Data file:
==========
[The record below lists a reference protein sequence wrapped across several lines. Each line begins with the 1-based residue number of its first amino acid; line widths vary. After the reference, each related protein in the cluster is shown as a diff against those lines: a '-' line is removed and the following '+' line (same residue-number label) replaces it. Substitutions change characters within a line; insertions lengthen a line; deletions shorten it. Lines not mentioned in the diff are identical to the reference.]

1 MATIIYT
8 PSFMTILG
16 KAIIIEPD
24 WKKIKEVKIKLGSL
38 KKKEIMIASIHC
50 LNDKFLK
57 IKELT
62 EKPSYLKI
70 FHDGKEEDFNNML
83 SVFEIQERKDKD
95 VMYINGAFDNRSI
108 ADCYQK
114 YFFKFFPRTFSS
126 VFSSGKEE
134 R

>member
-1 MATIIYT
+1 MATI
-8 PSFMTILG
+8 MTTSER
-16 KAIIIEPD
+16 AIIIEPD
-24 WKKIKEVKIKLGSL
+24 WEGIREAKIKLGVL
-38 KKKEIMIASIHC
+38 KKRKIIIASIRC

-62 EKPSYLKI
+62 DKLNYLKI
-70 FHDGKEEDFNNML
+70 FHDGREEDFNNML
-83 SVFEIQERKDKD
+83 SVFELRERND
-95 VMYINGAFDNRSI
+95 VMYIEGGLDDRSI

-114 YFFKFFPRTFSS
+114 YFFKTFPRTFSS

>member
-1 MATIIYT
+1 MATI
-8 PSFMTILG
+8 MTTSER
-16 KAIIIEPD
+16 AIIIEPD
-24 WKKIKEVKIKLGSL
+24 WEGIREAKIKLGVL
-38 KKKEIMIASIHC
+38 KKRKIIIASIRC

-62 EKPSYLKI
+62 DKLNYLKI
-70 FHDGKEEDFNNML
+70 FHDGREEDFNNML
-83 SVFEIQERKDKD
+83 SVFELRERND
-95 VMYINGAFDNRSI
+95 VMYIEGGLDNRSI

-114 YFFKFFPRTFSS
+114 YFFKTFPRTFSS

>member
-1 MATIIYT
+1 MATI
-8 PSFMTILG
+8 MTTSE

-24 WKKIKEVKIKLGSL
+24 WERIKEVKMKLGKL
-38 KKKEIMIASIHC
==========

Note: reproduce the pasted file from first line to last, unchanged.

[The record below lists a reference protein sequence wrapped across several lines. Each line begins with the 1-based residue number of its first amino acid; line widths vary. After the reference, each related protein in the cluster is shown as a diff against those lines: a '-' line is removed and the following '+' line (same residue-number label) replaces it. Substitutions change characters within a line; insertions lengthen a line; deletions shorten it. Lines not mentioned in the diff are identical to the reference.]

1 MATIIYT
8 PSFMTILG
16 KAIIIEPD
24 WKKIKEVKIKLGSL
38 KKKEIMIASIHC
50 LNDKFLK
57 IKELT
62 EKPSYLKI
70 FHDGKEEDFNNML
83 SVFEIQERKDKD
95 VMYINGAFDNRSI
108 ADCYQK
114 YFFKFFPRTFSS
126 VFSSGKEE
134 R

>member
-1 MATIIYT
+1 MATI
-8 PSFMTILG
+8 MTTSER
-16 KAIIIEPD
+16 AIIIEPD
-24 WKKIKEVKIKLGSL
+24 WEGIREAKIKLGVL
-38 KKKEIMIASIHC
+38 KKRKIIIASIRC

-62 EKPSYLKI
+62 DKLNYLKI
-70 FHDGKEEDFNNML
+70 FHDGREEDFNNML
-83 SVFEIQERKDKD
+83 SVFELRERND
-95 VMYINGAFDNRSI
+95 VMYIEGGLDDRSI

-114 YFFKFFPRTFSS
+114 YFFKTFPRTFSS

>member
-1 MATIIYT
+1 MATI
-8 PSFMTILG
+8 MTTSER
-16 KAIIIEPD
+16 AIIIEPD
-24 WKKIKEVKIKLGSL
+24 WEGIREAKIKLGVL
-38 KKKEIMIASIHC
+38 KKRKIIIASIRC

-62 EKPSYLKI
+62 DKLNYLKI
-70 FHDGKEEDFNNML
+70 FHDGREEDFNNML
-83 SVFEIQERKDKD
+83 SVFELRERND
-95 VMYINGAFDNRSI
+95 VMYIEGGLDNRSI

-114 YFFKFFPRTFSS
+114 YFFKTFPRTFSS

>member
-1 MATIIYT
+1 MATI
-8 PSFMTILG
+8 MTTSE

-24 WKKIKEVKIKLGSL
+24 WERIKEVKMKLGKL
-38 KKKEIMIASIHC